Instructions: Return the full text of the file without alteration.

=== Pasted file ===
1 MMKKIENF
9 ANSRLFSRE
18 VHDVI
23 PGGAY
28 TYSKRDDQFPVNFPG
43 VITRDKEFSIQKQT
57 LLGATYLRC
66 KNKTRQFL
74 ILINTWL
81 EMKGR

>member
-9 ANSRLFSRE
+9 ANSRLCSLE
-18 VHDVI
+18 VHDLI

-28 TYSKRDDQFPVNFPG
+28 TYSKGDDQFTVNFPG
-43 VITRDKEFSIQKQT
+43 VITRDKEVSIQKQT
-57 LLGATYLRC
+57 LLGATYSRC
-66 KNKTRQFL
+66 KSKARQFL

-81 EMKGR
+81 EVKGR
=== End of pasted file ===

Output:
1 MMKKIENF
9 ANSRLFSRE
18 VHDVI
23 PGGAY
28 TYSKRDDQFPVNFPG
43 VITRDKEFSIQKQT
57 LLGATYLRC
66 KNKTRQFL
74 ILINTWL
81 EMKGR

>member
-9 ANSRLFSRE
+9 ANSRLCSLE
-18 VHDVI
+18 VHDLI

-28 TYSKRDDQFPVNFPG
+28 TYSKGDDQFTVNFPG
-43 VITRDKEFSIQKQT
+43 VITRDKEVSIQKQT
-57 LLGATYLRC
+57 LLGATYSRC
-66 KNKTRQFL
+66 KSKARQFL

-81 EMKGR
+81 EVKGR